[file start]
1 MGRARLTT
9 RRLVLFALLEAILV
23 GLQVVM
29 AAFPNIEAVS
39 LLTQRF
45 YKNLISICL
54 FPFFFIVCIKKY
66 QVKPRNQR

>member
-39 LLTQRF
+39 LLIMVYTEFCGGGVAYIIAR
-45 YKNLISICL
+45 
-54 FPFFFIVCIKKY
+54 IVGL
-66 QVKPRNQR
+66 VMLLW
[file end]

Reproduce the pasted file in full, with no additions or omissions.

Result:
1 MGRARLTT
9 RRLVLFALLEAILV
23 GLQVVM
29 AAFPNIEAVS
39 LLTQRF
45 YKNLISICL
54 FPFFFIVCIKKY
66 QVKPRNQR

>member
-39 LLTQRF
+39 LLIMVYTEFCGGGVAYIIAR
-45 YKNLISICL
+45 
-54 FPFFFIVCIKKY
+54 IVGL
-66 QVKPRNQR
+66 VMLLW